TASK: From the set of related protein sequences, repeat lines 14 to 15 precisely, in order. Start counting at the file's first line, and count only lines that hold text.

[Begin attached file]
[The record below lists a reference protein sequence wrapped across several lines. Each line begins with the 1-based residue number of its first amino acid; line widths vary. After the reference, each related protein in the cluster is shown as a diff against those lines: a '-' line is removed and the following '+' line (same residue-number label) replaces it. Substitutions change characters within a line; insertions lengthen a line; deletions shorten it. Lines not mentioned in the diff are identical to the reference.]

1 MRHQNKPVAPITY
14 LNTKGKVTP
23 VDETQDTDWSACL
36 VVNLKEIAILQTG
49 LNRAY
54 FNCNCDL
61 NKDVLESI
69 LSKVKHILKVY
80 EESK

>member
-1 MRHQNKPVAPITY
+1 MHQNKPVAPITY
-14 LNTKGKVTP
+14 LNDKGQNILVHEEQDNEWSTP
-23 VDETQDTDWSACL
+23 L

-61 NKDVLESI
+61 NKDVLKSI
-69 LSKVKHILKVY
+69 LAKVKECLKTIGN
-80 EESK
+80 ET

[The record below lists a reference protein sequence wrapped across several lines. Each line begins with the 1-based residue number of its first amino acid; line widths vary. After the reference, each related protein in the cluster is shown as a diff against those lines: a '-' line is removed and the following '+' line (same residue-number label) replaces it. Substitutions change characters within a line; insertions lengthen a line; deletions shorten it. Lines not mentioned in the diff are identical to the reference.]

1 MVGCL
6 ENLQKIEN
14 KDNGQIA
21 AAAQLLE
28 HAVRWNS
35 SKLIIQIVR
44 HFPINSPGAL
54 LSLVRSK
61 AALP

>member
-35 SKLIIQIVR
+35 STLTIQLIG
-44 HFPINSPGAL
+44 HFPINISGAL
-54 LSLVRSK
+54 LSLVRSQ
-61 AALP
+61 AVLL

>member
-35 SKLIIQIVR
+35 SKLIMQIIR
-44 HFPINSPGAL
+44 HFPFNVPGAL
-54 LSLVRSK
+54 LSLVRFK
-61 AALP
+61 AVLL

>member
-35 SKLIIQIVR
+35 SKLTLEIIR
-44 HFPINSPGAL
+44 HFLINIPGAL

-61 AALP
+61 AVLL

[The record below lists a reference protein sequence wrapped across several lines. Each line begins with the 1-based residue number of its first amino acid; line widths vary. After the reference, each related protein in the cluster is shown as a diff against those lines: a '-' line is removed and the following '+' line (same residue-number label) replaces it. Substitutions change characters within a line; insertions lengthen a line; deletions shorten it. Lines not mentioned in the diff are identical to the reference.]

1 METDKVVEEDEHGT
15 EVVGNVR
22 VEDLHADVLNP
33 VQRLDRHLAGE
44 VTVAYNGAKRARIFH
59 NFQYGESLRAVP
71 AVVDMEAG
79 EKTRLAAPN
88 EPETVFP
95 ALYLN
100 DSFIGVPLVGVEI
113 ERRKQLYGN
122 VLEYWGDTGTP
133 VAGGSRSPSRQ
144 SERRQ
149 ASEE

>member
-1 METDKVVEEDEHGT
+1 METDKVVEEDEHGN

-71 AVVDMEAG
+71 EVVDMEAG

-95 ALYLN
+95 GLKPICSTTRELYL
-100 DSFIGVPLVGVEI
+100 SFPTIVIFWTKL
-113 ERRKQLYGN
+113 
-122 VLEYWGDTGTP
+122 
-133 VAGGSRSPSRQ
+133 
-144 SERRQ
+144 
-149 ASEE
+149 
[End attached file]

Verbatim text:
-14 LNTKGKVTP
+14 LNDKGQNILVHEEQDNEWSTP